Articles by Huw David Jones
The religious revivals of nineteenth century led to a boom in chapel building across Wales. Independent from the Established Church of England, chapels became bastions of Welsh radicalism; only later did they gain a reputation for puritanical thought. Today, most lie derelict. Nevertheless, a handful have found new life as homes, restaurants and arts centres. Such is the fate befallen the Swansea Seamen’s Chapel (built 1868), now the Mission Gallery in the town’s fashionable Maritime Quarter.
The Mission Gallery is a remarkable space – its milky, unadorned walls provide the perfect setting for exhibitions. Recently, it played host to a site-specific performance by Cardiff-based artist Holly Davey, a photographic record of which is now on show at the gallery itself. Sadly, the results are far from satisfactory.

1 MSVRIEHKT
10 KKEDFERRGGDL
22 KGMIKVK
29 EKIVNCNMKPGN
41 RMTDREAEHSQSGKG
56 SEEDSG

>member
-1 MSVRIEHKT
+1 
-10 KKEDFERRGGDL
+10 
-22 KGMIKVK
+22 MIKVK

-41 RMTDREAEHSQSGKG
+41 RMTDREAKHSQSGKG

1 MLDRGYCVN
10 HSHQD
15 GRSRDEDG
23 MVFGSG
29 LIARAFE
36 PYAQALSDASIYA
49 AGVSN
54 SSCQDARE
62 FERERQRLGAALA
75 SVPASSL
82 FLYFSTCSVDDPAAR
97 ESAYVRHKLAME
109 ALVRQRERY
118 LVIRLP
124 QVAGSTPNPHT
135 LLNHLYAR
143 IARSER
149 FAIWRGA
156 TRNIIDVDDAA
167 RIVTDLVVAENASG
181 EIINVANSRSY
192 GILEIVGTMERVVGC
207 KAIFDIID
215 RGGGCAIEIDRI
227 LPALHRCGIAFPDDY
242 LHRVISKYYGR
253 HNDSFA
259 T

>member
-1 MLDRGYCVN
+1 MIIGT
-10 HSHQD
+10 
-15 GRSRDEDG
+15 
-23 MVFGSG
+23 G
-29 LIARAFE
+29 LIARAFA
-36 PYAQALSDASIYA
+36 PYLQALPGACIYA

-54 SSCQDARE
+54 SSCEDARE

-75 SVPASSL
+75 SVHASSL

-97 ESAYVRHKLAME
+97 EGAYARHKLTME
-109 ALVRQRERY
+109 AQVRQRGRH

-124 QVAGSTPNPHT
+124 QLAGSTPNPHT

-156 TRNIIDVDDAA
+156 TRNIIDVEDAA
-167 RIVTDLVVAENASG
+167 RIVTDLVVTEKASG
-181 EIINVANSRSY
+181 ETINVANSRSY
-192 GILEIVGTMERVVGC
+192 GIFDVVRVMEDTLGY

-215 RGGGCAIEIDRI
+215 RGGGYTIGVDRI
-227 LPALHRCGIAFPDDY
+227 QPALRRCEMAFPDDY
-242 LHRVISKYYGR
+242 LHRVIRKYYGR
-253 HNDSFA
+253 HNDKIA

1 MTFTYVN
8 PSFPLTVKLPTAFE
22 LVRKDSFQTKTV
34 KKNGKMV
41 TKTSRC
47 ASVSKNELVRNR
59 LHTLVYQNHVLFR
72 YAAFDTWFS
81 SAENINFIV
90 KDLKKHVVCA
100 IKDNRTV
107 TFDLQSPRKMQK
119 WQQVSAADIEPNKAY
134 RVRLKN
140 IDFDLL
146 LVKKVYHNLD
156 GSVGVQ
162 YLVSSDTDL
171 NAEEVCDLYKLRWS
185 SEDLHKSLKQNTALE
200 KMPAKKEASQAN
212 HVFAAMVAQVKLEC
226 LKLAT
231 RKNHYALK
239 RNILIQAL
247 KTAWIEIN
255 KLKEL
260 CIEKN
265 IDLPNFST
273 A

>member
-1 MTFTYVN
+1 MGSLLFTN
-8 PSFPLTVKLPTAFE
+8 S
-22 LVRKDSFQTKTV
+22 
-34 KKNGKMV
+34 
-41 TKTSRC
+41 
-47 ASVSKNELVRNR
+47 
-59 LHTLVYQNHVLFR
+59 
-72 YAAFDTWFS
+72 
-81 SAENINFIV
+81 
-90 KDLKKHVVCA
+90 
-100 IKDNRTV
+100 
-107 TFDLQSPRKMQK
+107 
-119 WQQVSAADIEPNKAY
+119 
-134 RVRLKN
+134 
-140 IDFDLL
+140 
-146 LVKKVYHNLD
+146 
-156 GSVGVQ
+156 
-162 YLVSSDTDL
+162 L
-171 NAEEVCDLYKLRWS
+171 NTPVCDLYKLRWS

Davey initially experienced the old chapel as “prohibiting and stultifying,” claiming that, “the church is about the denial of the body”. (Her misleading use of the word “church” is quite telling.) Only later, after leafing through chapel records, did she attempt to connect with the specific history of the place. Yet this proved to be a rather facile link to the past: two of her namesakes happened to marry there a century ago. Her response, a film of the artist’s shadow dancing beside a bridal veil, only begins to uncover the many layers of meaning – social, cultural, spiritual – invested in this historic place.
Holly Davey: Lost From View is at the Mission Gallery, Swansea, from Sat 12 Apr to Sat 24 May, 2008.
This post was originally published by Buzz magazine.